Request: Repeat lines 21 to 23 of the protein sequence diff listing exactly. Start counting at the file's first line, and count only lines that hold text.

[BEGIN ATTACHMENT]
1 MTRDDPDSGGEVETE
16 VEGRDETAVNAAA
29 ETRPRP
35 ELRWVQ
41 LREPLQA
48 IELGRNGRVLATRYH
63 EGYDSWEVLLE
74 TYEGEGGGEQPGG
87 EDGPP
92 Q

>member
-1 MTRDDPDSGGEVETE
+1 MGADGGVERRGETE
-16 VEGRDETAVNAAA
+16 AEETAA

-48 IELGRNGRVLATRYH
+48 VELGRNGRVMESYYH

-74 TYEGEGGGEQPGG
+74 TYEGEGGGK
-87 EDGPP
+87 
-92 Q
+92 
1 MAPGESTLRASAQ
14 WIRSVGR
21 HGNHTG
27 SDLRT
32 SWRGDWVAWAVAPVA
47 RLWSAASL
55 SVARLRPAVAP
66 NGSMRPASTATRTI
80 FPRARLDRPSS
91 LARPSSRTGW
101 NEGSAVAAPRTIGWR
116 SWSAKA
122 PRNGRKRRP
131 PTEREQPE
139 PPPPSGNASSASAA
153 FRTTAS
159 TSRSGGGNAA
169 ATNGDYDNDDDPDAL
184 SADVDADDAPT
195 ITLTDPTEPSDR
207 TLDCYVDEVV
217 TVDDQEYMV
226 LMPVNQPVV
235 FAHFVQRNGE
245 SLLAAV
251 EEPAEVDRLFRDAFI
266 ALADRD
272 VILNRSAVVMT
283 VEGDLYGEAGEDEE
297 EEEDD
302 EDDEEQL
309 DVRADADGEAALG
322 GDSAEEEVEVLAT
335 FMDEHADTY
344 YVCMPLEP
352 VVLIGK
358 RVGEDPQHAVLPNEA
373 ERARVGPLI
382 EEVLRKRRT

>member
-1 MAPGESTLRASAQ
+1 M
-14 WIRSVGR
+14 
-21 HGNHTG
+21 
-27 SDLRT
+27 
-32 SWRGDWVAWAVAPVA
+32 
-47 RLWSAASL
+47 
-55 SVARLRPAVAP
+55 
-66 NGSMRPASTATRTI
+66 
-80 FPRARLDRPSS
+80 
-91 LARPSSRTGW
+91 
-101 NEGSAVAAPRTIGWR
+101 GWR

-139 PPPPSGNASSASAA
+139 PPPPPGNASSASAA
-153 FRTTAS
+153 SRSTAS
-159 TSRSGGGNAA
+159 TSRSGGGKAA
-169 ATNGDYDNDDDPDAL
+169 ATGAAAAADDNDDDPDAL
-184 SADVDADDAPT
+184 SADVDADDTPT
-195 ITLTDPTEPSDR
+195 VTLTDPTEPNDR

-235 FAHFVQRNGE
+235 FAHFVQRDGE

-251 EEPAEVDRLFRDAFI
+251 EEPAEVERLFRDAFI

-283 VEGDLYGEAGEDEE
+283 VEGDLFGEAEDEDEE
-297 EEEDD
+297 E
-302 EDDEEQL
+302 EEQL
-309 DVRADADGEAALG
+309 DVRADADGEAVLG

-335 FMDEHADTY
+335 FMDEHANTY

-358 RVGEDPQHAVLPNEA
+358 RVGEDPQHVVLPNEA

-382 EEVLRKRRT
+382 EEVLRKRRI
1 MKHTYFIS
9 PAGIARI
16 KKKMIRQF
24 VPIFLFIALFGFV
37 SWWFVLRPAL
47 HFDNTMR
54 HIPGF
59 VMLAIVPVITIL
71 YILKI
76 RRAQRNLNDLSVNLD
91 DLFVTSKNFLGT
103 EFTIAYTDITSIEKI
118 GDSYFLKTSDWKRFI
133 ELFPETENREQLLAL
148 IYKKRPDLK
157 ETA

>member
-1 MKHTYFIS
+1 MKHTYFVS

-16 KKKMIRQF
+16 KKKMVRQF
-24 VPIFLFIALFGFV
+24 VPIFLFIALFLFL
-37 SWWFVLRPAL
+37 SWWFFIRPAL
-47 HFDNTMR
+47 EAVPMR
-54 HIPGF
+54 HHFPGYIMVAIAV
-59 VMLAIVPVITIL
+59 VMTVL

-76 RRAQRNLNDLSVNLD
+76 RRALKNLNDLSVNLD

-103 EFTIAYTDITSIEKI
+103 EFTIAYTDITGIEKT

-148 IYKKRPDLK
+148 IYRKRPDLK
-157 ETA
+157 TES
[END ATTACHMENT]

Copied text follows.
+87 
-92 Q
+92 